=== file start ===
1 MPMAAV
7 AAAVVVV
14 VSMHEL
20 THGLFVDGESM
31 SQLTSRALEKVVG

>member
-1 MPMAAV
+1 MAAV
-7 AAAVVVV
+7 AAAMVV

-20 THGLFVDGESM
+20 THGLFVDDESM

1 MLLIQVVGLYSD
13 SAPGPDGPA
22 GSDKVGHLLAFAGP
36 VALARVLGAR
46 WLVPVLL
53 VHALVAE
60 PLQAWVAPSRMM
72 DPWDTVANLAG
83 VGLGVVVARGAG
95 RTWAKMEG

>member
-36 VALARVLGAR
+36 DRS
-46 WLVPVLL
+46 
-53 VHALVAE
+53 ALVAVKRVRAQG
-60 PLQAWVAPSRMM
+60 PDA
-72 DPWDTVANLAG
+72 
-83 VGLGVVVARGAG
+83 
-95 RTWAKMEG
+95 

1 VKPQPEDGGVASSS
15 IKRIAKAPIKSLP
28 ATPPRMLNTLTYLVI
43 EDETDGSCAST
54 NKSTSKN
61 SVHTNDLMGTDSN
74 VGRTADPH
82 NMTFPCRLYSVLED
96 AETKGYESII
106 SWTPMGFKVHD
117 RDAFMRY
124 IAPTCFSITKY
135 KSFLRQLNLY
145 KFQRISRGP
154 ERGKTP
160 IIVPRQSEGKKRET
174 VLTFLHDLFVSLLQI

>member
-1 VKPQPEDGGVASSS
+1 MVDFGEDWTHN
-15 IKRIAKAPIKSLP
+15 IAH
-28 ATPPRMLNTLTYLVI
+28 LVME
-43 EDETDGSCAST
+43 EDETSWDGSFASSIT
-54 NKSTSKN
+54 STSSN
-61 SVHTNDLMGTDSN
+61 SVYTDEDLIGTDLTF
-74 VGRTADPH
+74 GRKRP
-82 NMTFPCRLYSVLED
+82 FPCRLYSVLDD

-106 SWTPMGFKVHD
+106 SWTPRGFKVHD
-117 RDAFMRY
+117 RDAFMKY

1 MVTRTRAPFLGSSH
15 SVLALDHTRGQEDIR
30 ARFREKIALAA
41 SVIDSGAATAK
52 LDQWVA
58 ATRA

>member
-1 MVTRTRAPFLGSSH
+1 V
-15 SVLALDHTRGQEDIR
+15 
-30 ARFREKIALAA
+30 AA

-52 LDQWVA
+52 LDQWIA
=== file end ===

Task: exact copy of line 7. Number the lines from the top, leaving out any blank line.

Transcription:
-1 MPMAAV